Farewell To Fidel

Fidel Castro has died.  The cigar-puffing, fatigue-wearing Cuban revolutionary , who was a thorn in the side of countless American presidents, was 90.

The news of Castro’s death is weird, because he’s one of those figures who seems like he should have been dead for a long time already.  After all, this is a guy who first came to power when Dwight Eisenhower was President, TV was a new form of entertainment, and Chuck Berry and Elvis ruled the radio.  Castro became a geopolitical figure when he played a central role in the Kennedy Administration with the Bay of Pigs and the Cuban Missile Crisis.  He seems like an anachronism from a long-dead era.

There seems to be no middle ground when you are talking about Castro.  He overthrew a corrupt and dictatorial regime, and some liberals tout some of his policies — such as the apparent quality and low cost of health care in Castro’s Cuba.  During the tumultuous ’60s, at least, he and his cohort Che Guevara had some of that revolutionary cachet and radical chic.  But Castro also was a died-in-the-wool communist, and there is no doubt that his regime was both brutal and repressive, clamping down on freedoms we take for granted and keeping Cuba in the dark ages economically.  People who have visited Cuba since the American embargo has been eased describe a struggling, impoverished country that seems to have stopped its progress in the 1950s.

Castro obviously was a significant historical figure, but how he will be perceived by history remains an open question.  Some of that perception will depend on how Cuba fares, now that some semblance of normal relations with non-communist countries is likely, and some of it will depend on what we learn about the inner workings of the Castro regime, and just how cold-blooded and terrible it was.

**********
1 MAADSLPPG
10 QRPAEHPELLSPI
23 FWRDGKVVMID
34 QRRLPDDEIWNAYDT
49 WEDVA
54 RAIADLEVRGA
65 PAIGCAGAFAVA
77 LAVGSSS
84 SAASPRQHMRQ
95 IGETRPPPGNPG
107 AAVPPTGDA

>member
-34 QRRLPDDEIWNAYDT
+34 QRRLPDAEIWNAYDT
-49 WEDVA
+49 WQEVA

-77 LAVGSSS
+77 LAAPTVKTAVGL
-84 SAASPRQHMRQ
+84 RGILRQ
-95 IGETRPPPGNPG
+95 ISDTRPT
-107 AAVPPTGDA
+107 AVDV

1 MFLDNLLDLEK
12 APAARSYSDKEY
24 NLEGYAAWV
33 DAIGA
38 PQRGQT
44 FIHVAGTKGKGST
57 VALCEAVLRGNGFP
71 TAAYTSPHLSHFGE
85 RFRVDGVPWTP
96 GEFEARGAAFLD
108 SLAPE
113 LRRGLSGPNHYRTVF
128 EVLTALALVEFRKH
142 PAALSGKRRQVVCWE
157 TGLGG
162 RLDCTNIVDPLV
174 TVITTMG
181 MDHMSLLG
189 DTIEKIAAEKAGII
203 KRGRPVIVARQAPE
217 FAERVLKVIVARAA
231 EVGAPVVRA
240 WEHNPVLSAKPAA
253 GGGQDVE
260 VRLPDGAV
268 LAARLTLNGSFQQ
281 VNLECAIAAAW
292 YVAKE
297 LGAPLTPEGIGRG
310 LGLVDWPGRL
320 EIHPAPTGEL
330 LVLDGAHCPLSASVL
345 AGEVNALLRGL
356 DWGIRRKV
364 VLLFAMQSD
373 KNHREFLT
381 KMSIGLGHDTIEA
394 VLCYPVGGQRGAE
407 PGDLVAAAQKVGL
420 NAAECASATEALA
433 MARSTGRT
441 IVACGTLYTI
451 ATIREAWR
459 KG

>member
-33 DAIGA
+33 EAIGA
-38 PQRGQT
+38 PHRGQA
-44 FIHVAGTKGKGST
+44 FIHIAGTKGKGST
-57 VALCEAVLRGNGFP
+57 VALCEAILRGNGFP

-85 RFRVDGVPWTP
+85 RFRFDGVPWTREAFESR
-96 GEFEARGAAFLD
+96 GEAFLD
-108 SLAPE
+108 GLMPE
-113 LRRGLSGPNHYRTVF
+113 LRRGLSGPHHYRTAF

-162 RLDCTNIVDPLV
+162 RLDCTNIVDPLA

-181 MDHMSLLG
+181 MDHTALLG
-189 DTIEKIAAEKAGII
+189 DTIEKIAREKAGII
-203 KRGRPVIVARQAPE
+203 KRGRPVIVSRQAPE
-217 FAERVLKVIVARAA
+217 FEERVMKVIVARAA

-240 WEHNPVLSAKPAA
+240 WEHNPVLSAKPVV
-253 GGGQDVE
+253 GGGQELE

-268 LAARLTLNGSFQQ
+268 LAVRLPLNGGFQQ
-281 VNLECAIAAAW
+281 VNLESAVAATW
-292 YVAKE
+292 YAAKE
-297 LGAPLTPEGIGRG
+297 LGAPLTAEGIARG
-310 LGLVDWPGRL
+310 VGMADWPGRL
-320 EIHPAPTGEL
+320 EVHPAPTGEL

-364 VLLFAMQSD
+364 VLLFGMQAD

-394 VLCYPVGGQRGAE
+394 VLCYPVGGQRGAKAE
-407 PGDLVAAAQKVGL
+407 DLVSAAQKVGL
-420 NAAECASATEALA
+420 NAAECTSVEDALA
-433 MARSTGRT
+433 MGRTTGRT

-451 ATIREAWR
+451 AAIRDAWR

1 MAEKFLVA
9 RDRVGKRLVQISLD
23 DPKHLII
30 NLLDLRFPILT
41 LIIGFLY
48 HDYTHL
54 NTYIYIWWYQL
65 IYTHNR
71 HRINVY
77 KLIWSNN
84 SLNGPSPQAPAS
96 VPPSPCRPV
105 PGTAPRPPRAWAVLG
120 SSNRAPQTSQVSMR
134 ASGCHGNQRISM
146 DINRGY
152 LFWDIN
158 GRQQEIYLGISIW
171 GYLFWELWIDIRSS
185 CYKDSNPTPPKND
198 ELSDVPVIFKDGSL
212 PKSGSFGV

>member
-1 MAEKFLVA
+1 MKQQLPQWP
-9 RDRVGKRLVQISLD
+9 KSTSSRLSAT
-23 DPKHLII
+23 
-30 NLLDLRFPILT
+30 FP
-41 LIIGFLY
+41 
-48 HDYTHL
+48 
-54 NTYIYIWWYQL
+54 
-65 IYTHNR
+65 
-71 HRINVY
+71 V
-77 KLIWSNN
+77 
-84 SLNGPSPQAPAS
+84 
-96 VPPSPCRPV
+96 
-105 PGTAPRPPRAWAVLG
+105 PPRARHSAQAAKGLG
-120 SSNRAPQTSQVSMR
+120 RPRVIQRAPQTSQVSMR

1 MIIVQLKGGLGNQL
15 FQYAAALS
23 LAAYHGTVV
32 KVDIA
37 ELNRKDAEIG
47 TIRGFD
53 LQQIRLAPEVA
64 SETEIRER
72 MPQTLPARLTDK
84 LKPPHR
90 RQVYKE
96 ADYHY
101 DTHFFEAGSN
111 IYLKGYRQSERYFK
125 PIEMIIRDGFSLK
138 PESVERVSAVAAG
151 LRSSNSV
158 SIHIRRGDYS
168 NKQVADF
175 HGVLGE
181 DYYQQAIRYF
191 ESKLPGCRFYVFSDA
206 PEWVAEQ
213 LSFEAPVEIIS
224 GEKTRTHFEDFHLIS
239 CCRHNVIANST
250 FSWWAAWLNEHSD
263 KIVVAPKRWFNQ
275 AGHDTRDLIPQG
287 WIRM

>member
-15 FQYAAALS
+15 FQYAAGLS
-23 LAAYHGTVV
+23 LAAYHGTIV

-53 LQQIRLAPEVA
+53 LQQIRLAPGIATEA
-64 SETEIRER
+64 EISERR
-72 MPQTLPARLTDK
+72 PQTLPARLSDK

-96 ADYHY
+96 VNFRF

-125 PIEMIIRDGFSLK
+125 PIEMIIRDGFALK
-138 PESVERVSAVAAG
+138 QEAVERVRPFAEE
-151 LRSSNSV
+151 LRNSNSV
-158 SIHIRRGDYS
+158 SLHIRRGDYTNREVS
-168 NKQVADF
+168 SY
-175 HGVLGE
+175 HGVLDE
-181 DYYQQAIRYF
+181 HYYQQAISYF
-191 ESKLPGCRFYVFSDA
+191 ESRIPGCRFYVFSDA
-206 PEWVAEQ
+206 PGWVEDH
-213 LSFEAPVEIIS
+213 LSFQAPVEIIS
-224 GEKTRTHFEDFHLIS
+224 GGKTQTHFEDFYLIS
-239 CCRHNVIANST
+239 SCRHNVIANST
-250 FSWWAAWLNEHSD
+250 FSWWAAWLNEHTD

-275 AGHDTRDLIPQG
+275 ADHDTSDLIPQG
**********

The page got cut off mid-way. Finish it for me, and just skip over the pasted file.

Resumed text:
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A Nuclear Near Miss In ’67

We’ve all heard about the Cuban Missile Crisis — the tense standoff in October 1962, when the United States and the Soviet Union seemed on the brink of nuclear war over Soviet missiles based in Cuba.

It turns out that there was another very close call during those terrible Cold War days, when kids were trained to duck and cover, the U.S. and the U.S.S.R. kept nuclear aircraft in the air at all times, ready to respond to any attack, and nuclear annihilation seemed an ever-present threat.  This particular near-miss happened in 1967 and hasn’t gotten any attention because everything occurred behind the scenes.  It hasn’t been given a catchy, alliterative name like “Cuban Missile Crisis,” either.

sun-big-solar-flare-100910-02Let’s call it the Solar Flare-up of ’67.

It happened on May 23, 1967.  The sun emitted a solar flare so powerful that it knocked out the three U.S. Air Force’ ballistic missile Early Warning System radar sites in the northern hemisphere.  The sites appeared to be jammed — which in those days was considered an act of war because it would be the first step in launching a preemptive nuclear strike.  Reasoning that the Soviets were behind the jamming, Air Force personnel began readying the American nuclear arsenal for a countdown to a strike, too.